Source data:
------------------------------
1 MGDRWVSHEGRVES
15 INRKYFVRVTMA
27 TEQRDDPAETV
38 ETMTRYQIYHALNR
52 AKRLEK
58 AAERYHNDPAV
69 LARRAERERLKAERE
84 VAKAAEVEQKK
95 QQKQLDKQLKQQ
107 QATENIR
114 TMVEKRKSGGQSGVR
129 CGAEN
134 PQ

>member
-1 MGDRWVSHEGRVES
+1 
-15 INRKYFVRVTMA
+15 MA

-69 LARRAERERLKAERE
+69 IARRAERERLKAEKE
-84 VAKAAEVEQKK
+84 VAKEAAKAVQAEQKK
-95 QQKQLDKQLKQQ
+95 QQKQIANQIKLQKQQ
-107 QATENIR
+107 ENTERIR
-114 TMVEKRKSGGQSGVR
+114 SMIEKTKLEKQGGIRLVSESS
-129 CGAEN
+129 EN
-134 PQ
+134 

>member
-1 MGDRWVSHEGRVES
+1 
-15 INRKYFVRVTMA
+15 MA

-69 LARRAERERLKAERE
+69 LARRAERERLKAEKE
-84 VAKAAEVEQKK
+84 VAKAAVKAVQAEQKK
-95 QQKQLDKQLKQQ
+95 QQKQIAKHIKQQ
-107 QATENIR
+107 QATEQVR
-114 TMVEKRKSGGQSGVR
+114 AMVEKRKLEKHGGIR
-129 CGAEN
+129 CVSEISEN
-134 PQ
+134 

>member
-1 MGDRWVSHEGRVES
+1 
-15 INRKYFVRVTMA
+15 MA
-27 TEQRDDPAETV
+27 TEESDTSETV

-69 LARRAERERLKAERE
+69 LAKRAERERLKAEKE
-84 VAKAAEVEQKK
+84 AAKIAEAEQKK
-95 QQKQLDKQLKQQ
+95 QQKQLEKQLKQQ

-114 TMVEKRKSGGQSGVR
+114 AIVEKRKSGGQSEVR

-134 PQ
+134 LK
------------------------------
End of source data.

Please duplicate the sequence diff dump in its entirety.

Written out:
1 MGDRWVSHEGRVES
15 INRKYFVRVTMA
27 TEQRDDPAETV
38 ETMTRYQIYHALNR
52 AKRLEK
58 AAERYHNDPAV
69 LARRAERERLKAERE
84 VAKAAEVEQKK
95 QQKQLDKQLKQQ
107 QATENIR
114 TMVEKRKSGGQSGVR
129 CGAEN
134 PQ

>member
-1 MGDRWVSHEGRVES
+1 
-15 INRKYFVRVTMA
+15 MA

-69 LARRAERERLKAERE
+69 IARRAERERLKAEKE
-84 VAKAAEVEQKK
+84 VAKEAAKAVQAEQKK
-95 QQKQLDKQLKQQ
+95 QQKQIANQIKLQKQQ
-107 QATENIR
+107 ENTERIR
-114 TMVEKRKSGGQSGVR
+114 SMIEKTKLEKQGGIRLVSESS
-129 CGAEN
+129 EN
-134 PQ
+134 

>member
-1 MGDRWVSHEGRVES
+1 
-15 INRKYFVRVTMA
+15 MA

-69 LARRAERERLKAERE
+69 LARRAERERLKAEKE
-84 VAKAAEVEQKK
+84 VAKAAVKAVQAEQKK
-95 QQKQLDKQLKQQ
+95 QQKQIAKHIKQQ
-107 QATENIR
+107 QATEQVR
-114 TMVEKRKSGGQSGVR
+114 AMVEKRKLEKHGGIR
-129 CGAEN
+129 CVSEISEN
-134 PQ
+134 

>member
-1 MGDRWVSHEGRVES
+1 
-15 INRKYFVRVTMA
+15 MA
-27 TEQRDDPAETV
+27 TEESDTSETV

-69 LARRAERERLKAERE
+69 LAKRAERERLKAEKE
-84 VAKAAEVEQKK
+84 AAKIAEAEQKK
-95 QQKQLDKQLKQQ
+95 QQKQLEKQLKQQ

-114 TMVEKRKSGGQSGVR
+114 AIVEKRKSGGQSEVR

-134 PQ
+134 LK